Today, September 8, is International Literacy Day. In most districts I know of in the US, kids are back in school this week, and while test scores and statistics might be bleak most years, especially as school budgets are consistently cut year after year, those kids are at least in school. Illiteracy is, of course, a huge issue for young people and adults around the world. UNESCO tells us that 796 million adults lack minimum literacy skills. 1-in-5 adults is not literate, and of them, 2/3 are women. 67.4 million children are out of school, and more will voluntarily drop out or be removed this year. The 10-year period from 2003-2013 was declared by the United Nations as the “Literacy Decade,” and almost any society in the world understands that one of the largest building blocks toward success for their communities is education. It fuels every other endeavor.

There are volunteer programs around the world dedicated to education and teaching. You don’t need a degree or certificate to add support and knowledge for an individual or group.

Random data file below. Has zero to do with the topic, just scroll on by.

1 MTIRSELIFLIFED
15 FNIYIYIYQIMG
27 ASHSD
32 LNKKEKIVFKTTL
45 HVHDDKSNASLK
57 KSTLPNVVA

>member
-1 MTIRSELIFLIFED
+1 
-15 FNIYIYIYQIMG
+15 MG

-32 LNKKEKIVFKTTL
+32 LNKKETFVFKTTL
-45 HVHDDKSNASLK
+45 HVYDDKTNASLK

Literacy Connections

Literacy Assistance Center, NY


Literacy AmeriCorps

Service Nation Literacy Volunteers

FirstBook Literacy Volunteers

…and that’s just a jumping off place…

Baby Sea Turtles Rockin the Gulf

Nature is pretty amazing. We keep hitting it with our best destructive shot trying to destroy the planet, and Mother Nature might be on the ropes, but she comes back out on top every time. We are overdue for some good news from the Gulf, and there actually is some. Since the BP oil disaster, wildlife officials have just declared the waters of the Gulf of Mexico safe for young sea turtles. The young hatchlings reside on the surface of the water, and since surface oil abatement has been most effective (not so much the dispersed and suspended oil, but surface cleanup is going pretty well), that level can again support life. Additionally, thousands of turtle eggs that were rescued from the spill zone beaches and relocated to Cape Canaveral are now hatching in strong numbers. Most of those hatchlings are being released in the Atlantic Ocean waters instead of the Gulf to maximize their chances of survival.

Barbara Schroeder, the national sea turtle coordinator of the National Oceanic and Atmospheric Administration, helped plan the desperate rescue. This was an unprecedented effort designed to keep thousands of newly hatched turtles from swimming straight into the gulf’s toxic oil. Biologist, sea turtle specialist, and turtle “midwife” (as described in the St. Petersburg Times) Jane Provancha, said, “It’s not exactly cutting-edge science. It’s mostly just a dramatic conservation action. It’s probably the best action under the worst circumstances.”